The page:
Wireless charging is seen as a panacea by some but until reliability is improved many might still prefer the reassurance of a cable over the questionable convenience of a mat.  

Also worth pointing out is that the chassis can get very, very hot on charge or in use.

Camera

The Lumia 930 features a terrific 20-megapixel PureView camera which makes shallow depth of field shots look natural without any clunky software processing. Optical image stabilisation, ZEISS 6-lens optics, dual-LED flash and lossless zoom top out the specs, but again the Lumia's screen steals the show, making pictures pop like a print.

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Software

Windows Phone 8.1 is the newest version of Microsoft's mobile operating system introducing features which many hoped might bring it in line with its competitors.

Action Centre apes the notification bars seen in Android and iOS. A swipe from the top of the screen recalls missed messages, a customisable quick menu and a shortcut to the phone's main settings. A welcome addition to the operating system.

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Swipe-style typing also debuts and, once you've the hang of it, is very accurate. However, Cortana, Windows Phone's answer to Siri, hasn't made it onto UK handsets yet - expect to see it (her?) on Windows Phones by the end of the year.

Email and Productivity Apps

For many email will be a main driver and Microsoft makes setting up accounts simple. I didn't get the chance to try the 930 with an Exchange mailbox, but it handled multiple outlook.com, IMAP, Gmail and POP mailboxes with aplomb.

Windows Phone 8 also does some useful things around the concept of the unified inbox. Instead of a single inbox encompassing all configured accounts, individual email accounts can be grouped or 'linked' together. This makes it possible to combine work email addresses into one unified inbox and personal accounts into another, each accessible through its own live tile.

The bundled Bing News and Bing Sport apps are intuitive and well designed pulling news from a variety of credible sources. Fundamentally, for a news app to succeed it needs to leave me feeling as if I've caught up - these do exactly that, with style, and allow custom feeds too.


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Microsoft Office connects you with documents stored on your OneDrive or Office 365 cloud as well as with email attachments. Excel, Powerpoint and Word are well executed apps, although losing what feels like two-thirds of the display to the over-sized on-screen keyboard is a shame.

Windows Phone UI

Microsoft's spartan UI works hard to differentiate itself from its identikit competitors and, in general, it works well. However, for the sake of productivity I'd prefer to see more actual content on the screen. 

A case in point is the official Twitter app - even with the smallest font I can see no more than three or four tweets per screen; similarly, the email app reveals up to six messages before scrolling. At 5 inches and 1920 vertical pixels there's a lot of screen real estate on the Lumia but the important apps just don't seem to fill enough of it.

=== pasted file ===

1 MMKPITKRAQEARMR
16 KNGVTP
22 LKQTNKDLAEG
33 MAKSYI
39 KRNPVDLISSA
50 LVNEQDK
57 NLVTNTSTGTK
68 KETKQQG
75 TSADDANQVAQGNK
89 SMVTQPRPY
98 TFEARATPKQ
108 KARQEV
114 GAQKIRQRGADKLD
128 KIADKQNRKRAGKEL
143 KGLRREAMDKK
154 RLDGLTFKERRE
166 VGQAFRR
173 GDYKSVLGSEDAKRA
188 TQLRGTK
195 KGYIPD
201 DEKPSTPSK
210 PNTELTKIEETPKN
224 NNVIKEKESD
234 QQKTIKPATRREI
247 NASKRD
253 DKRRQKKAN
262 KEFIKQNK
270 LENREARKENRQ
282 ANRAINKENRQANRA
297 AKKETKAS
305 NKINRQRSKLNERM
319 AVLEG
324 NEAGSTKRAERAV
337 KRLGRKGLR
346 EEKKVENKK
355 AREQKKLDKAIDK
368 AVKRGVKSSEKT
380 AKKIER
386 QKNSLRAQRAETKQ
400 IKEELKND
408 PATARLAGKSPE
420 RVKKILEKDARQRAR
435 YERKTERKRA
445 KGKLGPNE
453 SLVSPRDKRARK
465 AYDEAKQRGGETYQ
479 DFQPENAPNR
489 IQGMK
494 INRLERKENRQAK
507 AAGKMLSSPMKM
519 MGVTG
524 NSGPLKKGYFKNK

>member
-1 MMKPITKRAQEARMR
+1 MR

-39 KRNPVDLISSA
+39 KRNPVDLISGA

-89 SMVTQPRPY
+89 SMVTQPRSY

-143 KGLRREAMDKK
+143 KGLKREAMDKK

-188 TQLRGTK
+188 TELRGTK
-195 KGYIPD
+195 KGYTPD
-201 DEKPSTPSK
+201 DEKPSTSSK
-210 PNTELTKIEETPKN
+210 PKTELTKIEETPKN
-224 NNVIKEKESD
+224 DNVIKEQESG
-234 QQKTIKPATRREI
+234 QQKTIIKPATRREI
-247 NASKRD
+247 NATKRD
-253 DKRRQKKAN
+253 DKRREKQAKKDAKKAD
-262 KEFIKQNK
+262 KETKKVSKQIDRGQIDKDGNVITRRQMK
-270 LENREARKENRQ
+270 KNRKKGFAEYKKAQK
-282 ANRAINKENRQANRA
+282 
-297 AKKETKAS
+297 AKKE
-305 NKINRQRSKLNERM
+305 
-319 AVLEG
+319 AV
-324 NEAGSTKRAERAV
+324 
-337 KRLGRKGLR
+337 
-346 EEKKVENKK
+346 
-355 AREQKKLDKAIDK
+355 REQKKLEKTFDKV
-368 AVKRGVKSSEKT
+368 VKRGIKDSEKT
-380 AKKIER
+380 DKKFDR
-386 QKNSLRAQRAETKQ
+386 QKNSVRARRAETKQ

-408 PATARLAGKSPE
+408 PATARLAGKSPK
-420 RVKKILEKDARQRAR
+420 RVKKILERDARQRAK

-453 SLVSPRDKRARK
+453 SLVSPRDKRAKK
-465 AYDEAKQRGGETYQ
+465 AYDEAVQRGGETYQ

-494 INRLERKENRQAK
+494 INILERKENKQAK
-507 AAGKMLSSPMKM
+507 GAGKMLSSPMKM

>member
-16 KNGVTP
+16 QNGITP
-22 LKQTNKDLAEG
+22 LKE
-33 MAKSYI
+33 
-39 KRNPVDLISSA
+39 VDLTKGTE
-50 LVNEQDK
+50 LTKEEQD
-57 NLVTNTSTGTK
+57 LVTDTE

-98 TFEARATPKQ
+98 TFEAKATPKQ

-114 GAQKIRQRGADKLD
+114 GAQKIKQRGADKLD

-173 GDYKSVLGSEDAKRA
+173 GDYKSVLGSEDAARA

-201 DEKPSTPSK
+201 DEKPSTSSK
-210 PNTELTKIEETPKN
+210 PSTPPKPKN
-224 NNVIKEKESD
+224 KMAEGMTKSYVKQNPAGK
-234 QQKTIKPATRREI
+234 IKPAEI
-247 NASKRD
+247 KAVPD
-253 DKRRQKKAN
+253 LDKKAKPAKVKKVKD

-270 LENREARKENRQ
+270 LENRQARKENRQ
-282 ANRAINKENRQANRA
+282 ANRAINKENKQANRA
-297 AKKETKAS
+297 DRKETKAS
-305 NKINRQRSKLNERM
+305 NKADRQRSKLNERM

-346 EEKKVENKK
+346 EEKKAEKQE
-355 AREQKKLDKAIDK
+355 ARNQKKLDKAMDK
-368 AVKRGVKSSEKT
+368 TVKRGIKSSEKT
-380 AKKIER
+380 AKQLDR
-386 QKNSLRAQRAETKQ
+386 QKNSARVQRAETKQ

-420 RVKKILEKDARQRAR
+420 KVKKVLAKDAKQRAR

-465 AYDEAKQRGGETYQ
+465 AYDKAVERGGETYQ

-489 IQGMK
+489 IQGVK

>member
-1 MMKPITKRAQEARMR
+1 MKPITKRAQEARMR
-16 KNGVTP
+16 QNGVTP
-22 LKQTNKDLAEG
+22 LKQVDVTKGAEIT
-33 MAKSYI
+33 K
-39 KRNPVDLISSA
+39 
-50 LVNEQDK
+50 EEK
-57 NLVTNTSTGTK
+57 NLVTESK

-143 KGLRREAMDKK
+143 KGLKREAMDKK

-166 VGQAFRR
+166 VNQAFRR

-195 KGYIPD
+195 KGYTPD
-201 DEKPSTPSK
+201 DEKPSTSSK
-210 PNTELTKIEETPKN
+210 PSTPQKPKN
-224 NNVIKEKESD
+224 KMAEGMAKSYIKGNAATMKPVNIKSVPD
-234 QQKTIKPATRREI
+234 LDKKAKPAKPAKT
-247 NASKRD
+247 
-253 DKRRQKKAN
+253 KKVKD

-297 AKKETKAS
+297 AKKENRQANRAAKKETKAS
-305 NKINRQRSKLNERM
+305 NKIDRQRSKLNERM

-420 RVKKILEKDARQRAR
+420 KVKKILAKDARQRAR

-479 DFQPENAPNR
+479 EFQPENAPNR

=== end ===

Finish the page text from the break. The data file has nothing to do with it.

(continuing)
Conclusion

Despite the '80s-styling on the rear the Nokia Lumia 930 is Windows Phone's most mature handset to date.  

Its productivity credentials are top notch, and OS integration with Microsoft cloud apps and services mean it's a capable business workhorse as well as a fun down-time device. 

All the Windows Phone ecosystem needs now is more apps, and with high-quality handsets such as this they'll be sure to follow.

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Specs at a Glance:
Nokia Lumia 930
    • Screen: 5-inch AMOLED 1920 x 1080 Full HD
    • Camera: ZEISS 20-MP PureView
    • Chipset: Quad-core Qualcomm Snapdragon 800 @ 2.2 GHz
    • Memory: 2 GB 
    • Storage: 32 GB (no expansion)
    • Operating System: Microsoft Windows Phone 8.1
    • Connectivity: LTE, HSPA+, GSM, WCDMA; NFC, Bluetooth 4.0 LE; Wi-Fi 802.11 a/b/g/n/ac

From free with a £28.00/month contract, or £438.16 SIM-free. Details correct at time of publishing (July 2014).*

MWC 2014 FIRST LOOK: Nokia X and Nokia XL

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After all of the fuss that was made about Microsoft acquiring Nokia's mobile phone arm, the Finnish giants have gone and released a phone running Android as opposed to Windows 8 Phone.

Among the gasps at the announcement, there were also some murmurs along the lines of "that makes sense" - especially since the phone is aimed more at emerging markets that do not need the whole shebang of a fully functioning Windows experience.

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I took a look at the new Nokia X and Nokia XL at MWC, and the first thing that I thought was that the phone felt very square. The edges aren't rounded, and although this is unusual, it isn't uncomfortable, and still fits nicely in your hand.

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I've said before that I will always choose Apple products first, but Nokia devices always come in at a close second. And, even though the new 'Nokia X family' is aimed at entry-level markets as opposed to those wanting extreme gadgetry, I still found it a treat to test out.

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Some of the use of the phone requires some knowledge of already having used a smartphone, such as swiping to left and right in order to dismiss or open an application, which I thought was inconvenient in a phone designed for those just entering the smartphone space.